For one driven distiller, the ancient peat bogs of the Northwest are the sludgy secret to a locavore single malt.
I’m wearing waterproof snow boots, and I feel like if I lose my footing I might be sucked into something similar to quicksand. Only I’m not in a 1950s sci-fi movie, and the quicksand is actually a fudgy, soil-like muck. It’s a cold and drizzly Pacific Northwest day, and I’m with Matt Hofmann, the 27-year-old master distiller and cofounder of Westland Distillery. We’re slogging through a peat bog near the Puget Sound, an hour and a half south of Seattle.
As we tramp along through this soggy 30-acre expanse by the cedar-and-pine-tree-lined Oyster Bay, our boots make a smacking sound with each step, like my dog’s mouth when I give him peanut butter. Hofmann almost takes a tumble at one point, and I snap a photo of him right after he steadies himself, rosy-cheeked through his enormous ginger beard. He’s generally quite measured and focused, so it’s great to see him laughing. Hofmann, the man responsible for America’s first locally peated single-malt whiskey, is in his element.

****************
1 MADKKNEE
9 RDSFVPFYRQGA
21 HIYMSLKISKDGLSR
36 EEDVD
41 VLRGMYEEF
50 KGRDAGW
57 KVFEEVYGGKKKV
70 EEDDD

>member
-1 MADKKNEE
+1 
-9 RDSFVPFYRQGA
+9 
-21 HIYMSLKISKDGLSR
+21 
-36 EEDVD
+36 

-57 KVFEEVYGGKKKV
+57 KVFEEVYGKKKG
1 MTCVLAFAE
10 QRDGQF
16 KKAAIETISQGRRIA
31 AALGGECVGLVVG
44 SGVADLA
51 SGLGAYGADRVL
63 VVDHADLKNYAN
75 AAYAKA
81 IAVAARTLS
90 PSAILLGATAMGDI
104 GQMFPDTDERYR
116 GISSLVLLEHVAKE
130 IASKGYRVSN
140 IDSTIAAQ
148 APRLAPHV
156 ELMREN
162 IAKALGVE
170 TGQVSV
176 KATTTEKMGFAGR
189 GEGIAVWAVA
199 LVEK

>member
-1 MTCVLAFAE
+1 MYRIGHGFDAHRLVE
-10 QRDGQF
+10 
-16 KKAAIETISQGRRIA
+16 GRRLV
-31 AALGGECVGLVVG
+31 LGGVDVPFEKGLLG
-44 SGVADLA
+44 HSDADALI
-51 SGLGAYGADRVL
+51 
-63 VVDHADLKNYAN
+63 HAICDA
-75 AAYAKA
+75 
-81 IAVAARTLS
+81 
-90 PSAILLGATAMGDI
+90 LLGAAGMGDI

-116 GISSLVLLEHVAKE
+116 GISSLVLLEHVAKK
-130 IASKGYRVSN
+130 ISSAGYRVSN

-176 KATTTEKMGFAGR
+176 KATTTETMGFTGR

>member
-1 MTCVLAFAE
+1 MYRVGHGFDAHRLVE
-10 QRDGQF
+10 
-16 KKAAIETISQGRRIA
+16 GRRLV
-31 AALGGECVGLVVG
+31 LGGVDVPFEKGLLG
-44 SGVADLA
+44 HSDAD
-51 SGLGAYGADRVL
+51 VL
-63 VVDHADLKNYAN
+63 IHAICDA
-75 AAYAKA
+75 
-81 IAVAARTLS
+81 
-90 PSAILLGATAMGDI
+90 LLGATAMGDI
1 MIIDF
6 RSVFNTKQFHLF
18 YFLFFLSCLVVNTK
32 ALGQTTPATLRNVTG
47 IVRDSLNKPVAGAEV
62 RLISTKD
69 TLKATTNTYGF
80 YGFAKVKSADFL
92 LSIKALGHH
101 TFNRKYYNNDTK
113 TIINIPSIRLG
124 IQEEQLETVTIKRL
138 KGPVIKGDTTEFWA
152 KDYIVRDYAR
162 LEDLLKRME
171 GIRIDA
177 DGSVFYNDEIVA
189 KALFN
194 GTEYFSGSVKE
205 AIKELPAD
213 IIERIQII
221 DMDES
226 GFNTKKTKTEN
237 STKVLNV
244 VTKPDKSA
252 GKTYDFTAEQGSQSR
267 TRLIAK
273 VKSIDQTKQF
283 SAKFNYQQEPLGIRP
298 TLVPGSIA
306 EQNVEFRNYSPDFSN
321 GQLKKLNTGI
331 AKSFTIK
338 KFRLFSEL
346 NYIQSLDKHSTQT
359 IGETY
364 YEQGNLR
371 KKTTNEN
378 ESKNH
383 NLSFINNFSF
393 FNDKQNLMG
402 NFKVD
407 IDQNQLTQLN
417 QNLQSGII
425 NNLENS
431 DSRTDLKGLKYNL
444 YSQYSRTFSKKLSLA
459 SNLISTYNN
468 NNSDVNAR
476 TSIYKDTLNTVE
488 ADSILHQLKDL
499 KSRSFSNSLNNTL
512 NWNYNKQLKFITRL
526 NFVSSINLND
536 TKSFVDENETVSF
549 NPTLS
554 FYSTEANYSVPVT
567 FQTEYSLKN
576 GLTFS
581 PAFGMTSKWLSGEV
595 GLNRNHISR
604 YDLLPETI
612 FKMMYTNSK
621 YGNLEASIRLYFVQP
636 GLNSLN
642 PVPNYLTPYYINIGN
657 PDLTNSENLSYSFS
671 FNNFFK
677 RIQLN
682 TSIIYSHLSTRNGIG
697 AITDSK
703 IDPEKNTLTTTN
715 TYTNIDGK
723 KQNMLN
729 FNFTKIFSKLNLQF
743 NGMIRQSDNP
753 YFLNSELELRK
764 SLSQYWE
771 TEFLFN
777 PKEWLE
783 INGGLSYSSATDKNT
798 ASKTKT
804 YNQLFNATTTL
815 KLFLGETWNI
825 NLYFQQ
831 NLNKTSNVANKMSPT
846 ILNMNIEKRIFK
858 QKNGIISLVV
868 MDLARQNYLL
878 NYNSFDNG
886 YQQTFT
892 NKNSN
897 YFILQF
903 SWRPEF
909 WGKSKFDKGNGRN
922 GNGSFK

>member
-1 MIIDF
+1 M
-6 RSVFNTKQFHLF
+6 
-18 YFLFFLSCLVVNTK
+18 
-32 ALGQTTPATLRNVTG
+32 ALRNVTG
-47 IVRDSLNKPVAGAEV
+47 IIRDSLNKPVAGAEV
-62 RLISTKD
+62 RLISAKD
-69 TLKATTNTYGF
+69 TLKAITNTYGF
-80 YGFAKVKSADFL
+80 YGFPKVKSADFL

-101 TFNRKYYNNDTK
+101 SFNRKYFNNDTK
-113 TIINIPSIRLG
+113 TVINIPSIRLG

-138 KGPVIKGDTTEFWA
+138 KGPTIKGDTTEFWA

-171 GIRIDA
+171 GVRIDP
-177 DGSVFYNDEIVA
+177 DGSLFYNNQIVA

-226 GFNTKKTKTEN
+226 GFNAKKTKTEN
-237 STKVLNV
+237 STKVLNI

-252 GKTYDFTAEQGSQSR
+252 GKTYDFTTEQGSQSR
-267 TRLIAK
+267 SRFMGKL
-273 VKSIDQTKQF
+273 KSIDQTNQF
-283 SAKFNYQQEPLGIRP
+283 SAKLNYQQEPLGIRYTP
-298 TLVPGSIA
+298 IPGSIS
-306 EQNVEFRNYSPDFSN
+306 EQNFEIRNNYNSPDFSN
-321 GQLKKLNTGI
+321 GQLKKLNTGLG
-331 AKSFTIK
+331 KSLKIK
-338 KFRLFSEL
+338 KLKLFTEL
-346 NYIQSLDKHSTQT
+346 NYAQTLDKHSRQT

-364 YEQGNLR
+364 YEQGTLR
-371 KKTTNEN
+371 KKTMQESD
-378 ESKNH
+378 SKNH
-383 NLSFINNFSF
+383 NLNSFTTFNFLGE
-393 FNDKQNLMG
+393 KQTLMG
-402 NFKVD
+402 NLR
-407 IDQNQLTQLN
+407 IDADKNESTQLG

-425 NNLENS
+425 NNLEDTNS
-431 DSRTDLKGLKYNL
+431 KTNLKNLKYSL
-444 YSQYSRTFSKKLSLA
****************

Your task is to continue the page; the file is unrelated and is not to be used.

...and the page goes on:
Peat is partly decomposed plant material—mosses, shrubs and so on. It’s more porous than soil, but it holds together. Scottish peat harvesters cut it out in blocks with spades; then distillers burn it to smoke the malted barley used for making whiskey. Hofmann says: “It’s not like we’re taking the moss and burning it. We use the stuff underneath the moss that’s decaying. A peat bog is waterlogged, oxygen-starved and acidic—all this decay happens really slowly.”
To read Liz Crain’s entire article, go to Food and Wine Magazine.